The Southwestern Historical Quarterly, Volume 53, July 1949 - April, 1950 Page: 12
The following text was automatically extracted from the image on this page using optical character recognition software:
Southwestern Historical Quarterly
middle of the river and the west bank of the river, respectively,
intersected the said parallel; or, second, the Louisiana state line
was allowed to become identified automatically with the 1819
line. If Congress had retained a strip of Federal territory west
of the entire length of the Louisiana line as described in the act
admitting this state, then why did Congress not authorize Texas
in 1848 to extend her eastern limits to include all the Federal
strip? If, on the other hand, the Louisiana boundary was permit-
ted to coincide with the 1819 line north of the thirty-second
degree of latitude, why would the Louisiana boundary not
"follow the flag" south of this parallel?
In 1941, one hundred years after the line as described in the
Treaty of 1819 had been surveyed and marked in accordance
with the provisions of the 1838 convention between the United
States and Texas, Bascom Giles, commissioner of the General
Land Office of Texas, wrote to Governor Sam H. Jones of Lou-
isiana stating that
It appears that there is a strip approximately 150 feet in width and
70 miles long between the marked boundary of Texas of 1838 and the
actual boundary of Louisiana as fixed in 1812. . This strip extends
from Joaquin, Texas, opposite Logansport, Louisiana [towns near
the thirty-second parallel] to the Arkansas-Louisiana line and con-
tains about 13oo acres. ... Since the boundary of Louisiana was
previously fixed as running up the middle of the Sabine River to the
320 of latitude, thence due north to the northermost part of 33 of
latitude, it is evident that the line as surveyed on the ground in 1838
[that is, in 1840-1841, as provided for in 1838] did not and could
not coincide with the boundary of the State of Louisiana, as fixed in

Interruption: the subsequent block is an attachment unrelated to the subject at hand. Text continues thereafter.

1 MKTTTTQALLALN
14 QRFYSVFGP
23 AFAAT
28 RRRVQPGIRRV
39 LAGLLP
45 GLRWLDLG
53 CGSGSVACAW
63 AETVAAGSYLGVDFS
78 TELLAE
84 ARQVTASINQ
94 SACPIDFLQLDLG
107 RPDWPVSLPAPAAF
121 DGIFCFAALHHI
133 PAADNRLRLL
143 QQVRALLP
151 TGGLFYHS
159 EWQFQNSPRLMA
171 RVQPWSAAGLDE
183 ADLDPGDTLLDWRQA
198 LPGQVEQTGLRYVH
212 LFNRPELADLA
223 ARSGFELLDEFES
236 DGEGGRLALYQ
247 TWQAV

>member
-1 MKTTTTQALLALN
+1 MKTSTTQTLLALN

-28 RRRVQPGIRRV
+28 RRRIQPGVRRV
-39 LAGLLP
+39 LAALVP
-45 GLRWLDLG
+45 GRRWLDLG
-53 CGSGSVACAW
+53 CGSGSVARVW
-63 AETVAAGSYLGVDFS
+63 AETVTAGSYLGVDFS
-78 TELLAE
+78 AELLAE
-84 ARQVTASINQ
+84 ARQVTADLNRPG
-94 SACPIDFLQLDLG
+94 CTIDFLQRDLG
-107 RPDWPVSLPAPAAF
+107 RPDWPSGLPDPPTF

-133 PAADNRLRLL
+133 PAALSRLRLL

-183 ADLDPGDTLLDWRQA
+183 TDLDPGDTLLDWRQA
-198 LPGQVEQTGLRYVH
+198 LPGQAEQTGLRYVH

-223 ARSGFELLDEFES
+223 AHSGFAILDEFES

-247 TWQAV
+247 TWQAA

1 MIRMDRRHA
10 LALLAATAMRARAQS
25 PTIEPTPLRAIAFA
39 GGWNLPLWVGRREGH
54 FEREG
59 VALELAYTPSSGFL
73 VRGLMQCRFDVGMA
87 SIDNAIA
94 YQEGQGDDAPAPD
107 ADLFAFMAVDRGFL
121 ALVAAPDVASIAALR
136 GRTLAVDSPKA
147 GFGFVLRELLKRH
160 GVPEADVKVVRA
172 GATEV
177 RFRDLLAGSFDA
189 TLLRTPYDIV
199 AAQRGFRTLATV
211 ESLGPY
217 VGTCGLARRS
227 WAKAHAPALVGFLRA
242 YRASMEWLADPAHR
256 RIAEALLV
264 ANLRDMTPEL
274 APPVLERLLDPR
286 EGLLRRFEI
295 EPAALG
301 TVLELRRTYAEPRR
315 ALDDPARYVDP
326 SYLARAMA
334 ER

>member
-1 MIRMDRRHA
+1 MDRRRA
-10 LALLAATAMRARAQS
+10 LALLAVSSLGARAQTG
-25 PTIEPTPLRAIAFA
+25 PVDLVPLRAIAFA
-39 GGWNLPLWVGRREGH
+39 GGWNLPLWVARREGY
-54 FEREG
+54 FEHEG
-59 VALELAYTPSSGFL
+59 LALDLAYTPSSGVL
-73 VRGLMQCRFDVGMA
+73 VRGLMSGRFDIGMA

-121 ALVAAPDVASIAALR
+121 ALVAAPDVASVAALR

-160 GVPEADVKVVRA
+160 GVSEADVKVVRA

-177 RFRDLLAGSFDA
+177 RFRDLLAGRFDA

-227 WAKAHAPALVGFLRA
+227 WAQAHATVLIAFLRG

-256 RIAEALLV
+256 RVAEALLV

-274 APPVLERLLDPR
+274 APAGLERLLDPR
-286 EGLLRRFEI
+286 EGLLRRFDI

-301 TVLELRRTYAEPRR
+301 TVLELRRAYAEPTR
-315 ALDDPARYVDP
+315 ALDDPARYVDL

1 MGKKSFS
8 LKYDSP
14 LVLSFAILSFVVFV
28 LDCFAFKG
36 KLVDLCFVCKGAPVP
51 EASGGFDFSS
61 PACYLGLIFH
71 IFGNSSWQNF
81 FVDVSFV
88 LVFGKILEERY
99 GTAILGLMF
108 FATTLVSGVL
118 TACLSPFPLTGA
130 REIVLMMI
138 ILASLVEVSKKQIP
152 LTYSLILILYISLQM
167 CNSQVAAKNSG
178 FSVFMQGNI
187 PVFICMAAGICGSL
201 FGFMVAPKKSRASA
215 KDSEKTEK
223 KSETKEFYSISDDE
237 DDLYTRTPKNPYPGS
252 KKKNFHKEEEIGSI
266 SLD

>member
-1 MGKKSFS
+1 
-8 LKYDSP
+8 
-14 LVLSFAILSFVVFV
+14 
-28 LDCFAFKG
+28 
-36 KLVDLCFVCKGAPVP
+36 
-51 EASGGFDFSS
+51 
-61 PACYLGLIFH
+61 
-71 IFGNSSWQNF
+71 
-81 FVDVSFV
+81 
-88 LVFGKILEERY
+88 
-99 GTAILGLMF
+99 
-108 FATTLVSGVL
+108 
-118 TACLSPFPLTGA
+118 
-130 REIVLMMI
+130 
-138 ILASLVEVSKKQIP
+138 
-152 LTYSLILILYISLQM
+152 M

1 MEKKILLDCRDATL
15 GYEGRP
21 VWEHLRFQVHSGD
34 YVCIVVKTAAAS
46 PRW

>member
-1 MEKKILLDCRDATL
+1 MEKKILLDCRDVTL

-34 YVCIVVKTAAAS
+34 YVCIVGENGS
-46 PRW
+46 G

1812, by the width of one-half of the river.33
Texas, however, could have no claim to the strip north of the
thirty-second parallel; the Act of July 5, 1848, did not authorize an
extension eastward for this portion of the Texas boundary. Nei-
ther was Louisiana ever authorized by formal legislation to
extend her limits to coincide with the line as surveyed in 1840-
1841. Could it be possible, therefore, that there still exists as
Federal territory a strip of land approximately 150 feet wide and
70 miles long, separating Louisiana from Texas for the distance
saBascom Giles to Sam H. Jones, November 25, 1941, copy on file, Department
of Justice, Office of the Attorney General, State of Louisiana, Baton Rouge.
Here’s what’s next.
This issue can be searched. Note: Results may vary based on the legibility of text within the document.
Tools / Downloads
Get a copy of this page or view the extracted text.
Citing and Sharing
Basic information for referencing this web page. We also provide extended guidance on usage rights, references, copying or embedding.
Reference the current page of this Periodical.
Texas State Historical Association. The Southwestern Historical Quarterly, Volume 53, July 1949 - April, 1950, periodical, 1950; Austin, Texas. (texashistory.unt.edu/ark:/67531/metapth101126/m1/30/: accessed September 22, 2018), University of North Texas Libraries, The Portal to Texas History, texashistory.unt.edu; crediting Texas State Historical Association.